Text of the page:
While the term Champagne is often casually used to describe any form of sparkling wine, it correctly can only be used in reference to the sparkling wine that comes from the Champagne region of France. When this same process is used outside of the Champagne region for producing sparkling wine, the bottles will usually be labeled "Methode Champenoise", to indicate that they utilize the same methods and processes as the traditional French Champagne.

The method for producing this sparkling wine is often accredited to Dom Perignon, a Benedictine monk (1638-1715). However sparkling wines were already being made beforehand. What Dom Perignon did, was to make several changes to how sparkling wines were made in order to allow for a more controllable outcome.


The following recipes on this site use champagne:

white peach puree, champagne,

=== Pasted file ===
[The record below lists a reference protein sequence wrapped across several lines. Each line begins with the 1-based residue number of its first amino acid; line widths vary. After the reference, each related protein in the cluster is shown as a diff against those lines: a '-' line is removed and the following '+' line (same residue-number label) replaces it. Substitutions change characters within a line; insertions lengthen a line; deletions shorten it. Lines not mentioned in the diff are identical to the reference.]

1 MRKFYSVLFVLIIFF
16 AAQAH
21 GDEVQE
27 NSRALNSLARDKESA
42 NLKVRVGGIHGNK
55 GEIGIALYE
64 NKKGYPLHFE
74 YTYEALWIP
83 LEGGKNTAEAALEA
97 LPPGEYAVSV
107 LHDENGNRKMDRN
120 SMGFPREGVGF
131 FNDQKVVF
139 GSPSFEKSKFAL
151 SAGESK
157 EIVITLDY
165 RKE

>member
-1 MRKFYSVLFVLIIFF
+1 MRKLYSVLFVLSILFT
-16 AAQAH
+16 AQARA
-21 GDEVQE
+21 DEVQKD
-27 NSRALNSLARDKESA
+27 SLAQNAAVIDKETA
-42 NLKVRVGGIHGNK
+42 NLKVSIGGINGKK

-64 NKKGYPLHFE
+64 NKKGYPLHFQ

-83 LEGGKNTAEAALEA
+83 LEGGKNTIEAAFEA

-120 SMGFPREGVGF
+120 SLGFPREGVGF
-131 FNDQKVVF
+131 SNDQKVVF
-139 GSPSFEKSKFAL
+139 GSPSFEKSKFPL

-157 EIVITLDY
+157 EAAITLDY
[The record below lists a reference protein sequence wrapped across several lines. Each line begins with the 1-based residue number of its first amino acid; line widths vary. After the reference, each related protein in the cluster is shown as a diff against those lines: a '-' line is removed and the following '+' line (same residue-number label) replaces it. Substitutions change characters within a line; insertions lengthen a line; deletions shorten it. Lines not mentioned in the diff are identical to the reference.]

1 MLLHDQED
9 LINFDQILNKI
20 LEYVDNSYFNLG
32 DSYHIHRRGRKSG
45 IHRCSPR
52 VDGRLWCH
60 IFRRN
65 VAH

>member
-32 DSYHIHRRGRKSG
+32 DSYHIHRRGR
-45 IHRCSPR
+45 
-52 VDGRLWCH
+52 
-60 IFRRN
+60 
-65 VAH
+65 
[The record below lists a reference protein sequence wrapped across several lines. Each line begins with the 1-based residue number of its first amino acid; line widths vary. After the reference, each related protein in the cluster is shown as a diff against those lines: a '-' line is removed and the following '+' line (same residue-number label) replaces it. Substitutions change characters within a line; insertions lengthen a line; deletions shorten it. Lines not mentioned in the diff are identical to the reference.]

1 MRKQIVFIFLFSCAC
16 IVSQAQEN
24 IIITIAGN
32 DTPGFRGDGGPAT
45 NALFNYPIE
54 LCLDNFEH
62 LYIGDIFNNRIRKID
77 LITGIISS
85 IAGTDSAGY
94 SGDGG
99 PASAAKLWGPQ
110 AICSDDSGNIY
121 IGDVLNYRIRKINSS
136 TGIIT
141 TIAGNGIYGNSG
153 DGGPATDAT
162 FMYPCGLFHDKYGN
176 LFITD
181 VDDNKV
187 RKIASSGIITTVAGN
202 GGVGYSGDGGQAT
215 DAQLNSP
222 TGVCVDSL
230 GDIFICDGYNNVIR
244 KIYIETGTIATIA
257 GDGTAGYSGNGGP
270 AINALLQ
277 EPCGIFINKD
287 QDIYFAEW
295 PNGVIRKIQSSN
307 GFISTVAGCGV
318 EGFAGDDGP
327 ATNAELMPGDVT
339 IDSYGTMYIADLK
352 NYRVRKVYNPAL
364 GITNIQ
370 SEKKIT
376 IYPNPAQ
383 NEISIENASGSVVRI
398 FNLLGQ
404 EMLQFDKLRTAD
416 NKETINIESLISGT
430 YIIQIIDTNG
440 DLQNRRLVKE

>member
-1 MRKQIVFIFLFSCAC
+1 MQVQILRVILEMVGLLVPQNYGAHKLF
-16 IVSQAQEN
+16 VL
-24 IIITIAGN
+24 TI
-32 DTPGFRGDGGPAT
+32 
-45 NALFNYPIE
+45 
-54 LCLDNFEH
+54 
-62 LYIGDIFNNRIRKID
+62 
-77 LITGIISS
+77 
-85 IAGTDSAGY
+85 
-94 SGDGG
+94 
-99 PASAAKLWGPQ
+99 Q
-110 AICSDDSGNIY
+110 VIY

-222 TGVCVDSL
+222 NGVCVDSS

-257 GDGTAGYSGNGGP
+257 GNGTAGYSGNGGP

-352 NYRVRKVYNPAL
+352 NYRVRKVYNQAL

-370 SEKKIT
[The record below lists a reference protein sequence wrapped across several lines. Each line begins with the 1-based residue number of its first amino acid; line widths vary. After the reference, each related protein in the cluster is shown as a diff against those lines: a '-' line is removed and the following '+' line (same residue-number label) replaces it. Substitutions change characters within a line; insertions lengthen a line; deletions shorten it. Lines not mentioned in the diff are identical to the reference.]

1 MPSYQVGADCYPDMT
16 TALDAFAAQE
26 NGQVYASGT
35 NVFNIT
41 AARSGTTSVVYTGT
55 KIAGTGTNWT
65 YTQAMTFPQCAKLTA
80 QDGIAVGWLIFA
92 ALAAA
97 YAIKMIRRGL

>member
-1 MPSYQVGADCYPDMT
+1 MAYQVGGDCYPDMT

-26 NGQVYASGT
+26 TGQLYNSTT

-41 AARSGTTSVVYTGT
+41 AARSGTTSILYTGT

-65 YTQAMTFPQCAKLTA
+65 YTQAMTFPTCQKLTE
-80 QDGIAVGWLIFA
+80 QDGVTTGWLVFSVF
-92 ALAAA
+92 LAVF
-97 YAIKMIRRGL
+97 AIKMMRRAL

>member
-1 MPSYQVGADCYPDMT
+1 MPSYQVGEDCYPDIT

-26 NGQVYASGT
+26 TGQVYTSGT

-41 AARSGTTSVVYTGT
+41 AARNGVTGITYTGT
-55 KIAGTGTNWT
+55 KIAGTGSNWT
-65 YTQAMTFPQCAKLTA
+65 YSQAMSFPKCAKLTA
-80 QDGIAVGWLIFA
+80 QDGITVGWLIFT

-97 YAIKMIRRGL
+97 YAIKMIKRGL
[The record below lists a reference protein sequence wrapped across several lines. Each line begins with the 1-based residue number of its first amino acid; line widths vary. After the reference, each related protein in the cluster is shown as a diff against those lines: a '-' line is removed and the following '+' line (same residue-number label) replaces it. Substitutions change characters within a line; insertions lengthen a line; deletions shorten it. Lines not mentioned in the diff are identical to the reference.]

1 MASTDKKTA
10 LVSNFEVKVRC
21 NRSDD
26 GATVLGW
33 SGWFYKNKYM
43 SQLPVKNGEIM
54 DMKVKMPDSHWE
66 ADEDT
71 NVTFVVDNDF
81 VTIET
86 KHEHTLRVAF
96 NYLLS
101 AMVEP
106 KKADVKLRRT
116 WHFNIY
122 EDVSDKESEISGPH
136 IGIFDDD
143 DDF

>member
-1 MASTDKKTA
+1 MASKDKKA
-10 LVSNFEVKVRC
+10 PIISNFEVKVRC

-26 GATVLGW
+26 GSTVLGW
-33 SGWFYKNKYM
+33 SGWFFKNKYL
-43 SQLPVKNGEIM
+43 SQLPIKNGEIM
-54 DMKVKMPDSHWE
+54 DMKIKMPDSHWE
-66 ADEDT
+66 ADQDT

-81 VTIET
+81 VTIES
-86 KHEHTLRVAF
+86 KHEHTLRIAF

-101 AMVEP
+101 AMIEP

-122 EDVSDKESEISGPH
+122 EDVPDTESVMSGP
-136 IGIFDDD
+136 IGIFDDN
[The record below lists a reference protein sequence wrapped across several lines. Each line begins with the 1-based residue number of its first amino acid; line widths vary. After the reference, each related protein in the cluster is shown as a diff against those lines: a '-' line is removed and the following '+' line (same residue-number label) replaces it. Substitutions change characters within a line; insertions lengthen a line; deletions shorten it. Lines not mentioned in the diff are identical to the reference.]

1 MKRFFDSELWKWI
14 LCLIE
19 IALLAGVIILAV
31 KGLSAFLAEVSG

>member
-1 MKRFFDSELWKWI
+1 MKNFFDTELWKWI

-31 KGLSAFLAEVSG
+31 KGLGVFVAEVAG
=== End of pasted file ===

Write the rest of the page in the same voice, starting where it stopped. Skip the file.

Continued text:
Buck's Fizz
orange juice, cherry brandy, gin, champagne,
Champagne Antoine
gin, dry vermouth, Pernod, champagne,
Champagne Cocktail
champagne, sugar, Angostura Bitters,
Champagne Flamingo
vodka, Campari, champagne,
Campari, sweet vermouth, champagne,
Death in the Afternoon
absinthe, champagne,
French 75
gin, lemon juice, sugar, champagne,
Kir Royale
champagne, crème de cassis,
orange juice, champagne,
Old Cuban
lime juice, simple syrup, rum, Angostura Bitters, mint, champagne,
bourbon whiskey, Cointreau, Angostura Bitters, Peychaud's bitters, champagne,